The age of consent, while it has no concrete legal definition, is widely understood to mean the lowest age at which a person is legally competent to give consent to sexual activity with another person. However, the exact definition varies from country to country, and there are other factors that can may make an otherwise illegal sexual act permissible (or vice versa).
The most important one is the so-called close-in-age exemption, also referred to as Romeo and Juliet laws. In some countries, it is legal for a person to have sex with a person under the age of consent provided that the older person is not significantly older than the younger person (usually by no more than 3 years).
In many countries, it is illegal for a person in a position of trust to have sex with a minor (a person under 18). This would apply, for example, to a teacher and his/her student, a child and a foster parent, etc. You can see the ages of consent and possible exceptions to the rules on the map below:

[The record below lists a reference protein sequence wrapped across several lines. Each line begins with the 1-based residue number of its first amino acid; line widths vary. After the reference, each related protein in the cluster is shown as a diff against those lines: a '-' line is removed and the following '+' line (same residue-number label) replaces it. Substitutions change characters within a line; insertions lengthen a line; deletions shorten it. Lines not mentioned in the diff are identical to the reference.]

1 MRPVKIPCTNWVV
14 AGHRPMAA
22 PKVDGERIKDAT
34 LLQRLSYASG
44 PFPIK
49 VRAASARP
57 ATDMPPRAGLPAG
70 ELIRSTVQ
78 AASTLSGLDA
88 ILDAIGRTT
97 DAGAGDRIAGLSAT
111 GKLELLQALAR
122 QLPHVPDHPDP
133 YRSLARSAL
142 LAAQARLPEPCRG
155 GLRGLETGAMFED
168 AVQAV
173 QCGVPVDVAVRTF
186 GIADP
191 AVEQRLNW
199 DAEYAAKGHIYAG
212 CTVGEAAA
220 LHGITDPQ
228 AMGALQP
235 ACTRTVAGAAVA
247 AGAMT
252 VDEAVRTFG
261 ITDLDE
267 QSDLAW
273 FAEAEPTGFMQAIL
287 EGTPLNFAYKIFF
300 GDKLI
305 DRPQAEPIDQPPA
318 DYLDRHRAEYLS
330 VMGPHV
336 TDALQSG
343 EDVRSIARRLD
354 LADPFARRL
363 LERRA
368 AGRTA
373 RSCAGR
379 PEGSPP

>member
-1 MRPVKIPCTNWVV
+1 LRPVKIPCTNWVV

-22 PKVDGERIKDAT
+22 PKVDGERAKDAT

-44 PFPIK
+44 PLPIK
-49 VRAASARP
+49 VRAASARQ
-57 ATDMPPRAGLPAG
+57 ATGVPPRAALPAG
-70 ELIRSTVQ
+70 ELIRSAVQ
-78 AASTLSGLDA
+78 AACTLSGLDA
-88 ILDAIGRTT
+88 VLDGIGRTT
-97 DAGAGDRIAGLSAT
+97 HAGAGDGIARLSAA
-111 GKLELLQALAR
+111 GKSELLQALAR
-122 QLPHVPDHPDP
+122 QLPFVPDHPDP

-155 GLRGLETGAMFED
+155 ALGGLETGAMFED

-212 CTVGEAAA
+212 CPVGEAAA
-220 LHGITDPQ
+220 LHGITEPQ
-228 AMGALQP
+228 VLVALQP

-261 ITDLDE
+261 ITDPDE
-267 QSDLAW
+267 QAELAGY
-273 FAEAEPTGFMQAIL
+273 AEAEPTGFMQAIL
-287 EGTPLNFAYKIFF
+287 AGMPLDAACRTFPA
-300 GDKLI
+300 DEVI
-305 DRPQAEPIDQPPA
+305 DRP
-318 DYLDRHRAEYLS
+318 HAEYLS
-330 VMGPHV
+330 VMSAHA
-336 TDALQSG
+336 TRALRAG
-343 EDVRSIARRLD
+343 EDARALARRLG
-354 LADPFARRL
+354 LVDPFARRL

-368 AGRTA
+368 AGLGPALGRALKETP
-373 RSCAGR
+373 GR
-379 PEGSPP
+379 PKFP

Please note that the colour scheme does not imply that lower numbers (green) are “better” than higher numbers (red), but rather that lower numbers are less restrictive (it is harder to break the law).
To summarize, here are the ages of consent of European countries, including microstates not shown in the map:
|14||Albania, Andorra, Austria, Bulgaria, Bosnia and Herzegovina, Estonia, Germany, Hungary, Italy, Liechtenstein, Macedonia, Montenegro, Portugal, San Marino, Serbia|
|15||Croatia, Czech Republic, Denmark, France, Greece, Iceland, Monaco, Poland, Romania, Slovakia, Slovenia, Sweden|
|16||Armenia, Azerbaijan, Belarus, Belgium, Finland, Georgia, Kazakhstan, Kosovo, Latvia, Lithuania, Luxembourg, Moldova, Netherlands, Northern Cyprus, Norway, Russia, Spain, Switzerland, Ukraine, United Kingdom|
|18||Malta, Turkey, Vatican City|